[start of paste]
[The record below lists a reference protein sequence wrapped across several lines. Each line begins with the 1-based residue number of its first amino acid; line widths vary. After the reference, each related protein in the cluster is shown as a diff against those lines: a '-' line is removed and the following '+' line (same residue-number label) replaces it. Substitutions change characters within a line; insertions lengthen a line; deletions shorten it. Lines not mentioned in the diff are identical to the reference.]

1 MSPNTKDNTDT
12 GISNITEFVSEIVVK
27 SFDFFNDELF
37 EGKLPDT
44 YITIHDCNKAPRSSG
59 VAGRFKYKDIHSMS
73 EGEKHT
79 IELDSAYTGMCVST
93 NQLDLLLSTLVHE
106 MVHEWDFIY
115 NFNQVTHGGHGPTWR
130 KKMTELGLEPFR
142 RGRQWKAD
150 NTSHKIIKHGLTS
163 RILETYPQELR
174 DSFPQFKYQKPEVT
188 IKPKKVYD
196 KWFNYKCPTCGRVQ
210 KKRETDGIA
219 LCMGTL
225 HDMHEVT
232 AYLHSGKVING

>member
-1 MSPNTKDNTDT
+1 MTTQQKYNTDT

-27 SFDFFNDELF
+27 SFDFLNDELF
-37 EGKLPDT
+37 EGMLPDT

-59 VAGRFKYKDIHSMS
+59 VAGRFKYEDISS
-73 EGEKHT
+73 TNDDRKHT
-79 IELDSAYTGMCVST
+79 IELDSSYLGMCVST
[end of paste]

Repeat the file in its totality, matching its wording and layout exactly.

[The record below lists a reference protein sequence wrapped across several lines. Each line begins with the 1-based residue number of its first amino acid; line widths vary. After the reference, each related protein in the cluster is shown as a diff against those lines: a '-' line is removed and the following '+' line (same residue-number label) replaces it. Substitutions change characters within a line; insertions lengthen a line; deletions shorten it. Lines not mentioned in the diff are identical to the reference.]

1 MSPNTKDNTDT
12 GISNITEFVSEIVVK
27 SFDFFNDELF
37 EGKLPDT
44 YITIHDCNKAPRSSG
59 VAGRFKYKDIHSMS
73 EGEKHT
79 IELDSAYTGMCVST
93 NQLDLLLSTLVHE
106 MVHEWDFIY
115 NFNQVTHGGHGPTWR
130 KKMTELGLEPFR
142 RGRQWKAD
150 NTSHKIIKHGLTS
163 RILETYPQELR
174 DSFPQFKYQKPEVT
188 IKPKKVYD
196 KWFNYKCPTCGRVQ
210 KKRETDGIA
219 LCMGTL
225 HDMHEVT
232 AYLHSGKVING

>member
-1 MSPNTKDNTDT
+1 MTTQQKYNTDT

-27 SFDFFNDELF
+27 SFDFLNDELF
-37 EGKLPDT
+37 EGMLPDT

-59 VAGRFKYKDIHSMS
+59 VAGRFKYEDISS
-73 EGEKHT
+73 TNDDRKHT
-79 IELDSAYTGMCVST
+79 IELDSSYLGMCVST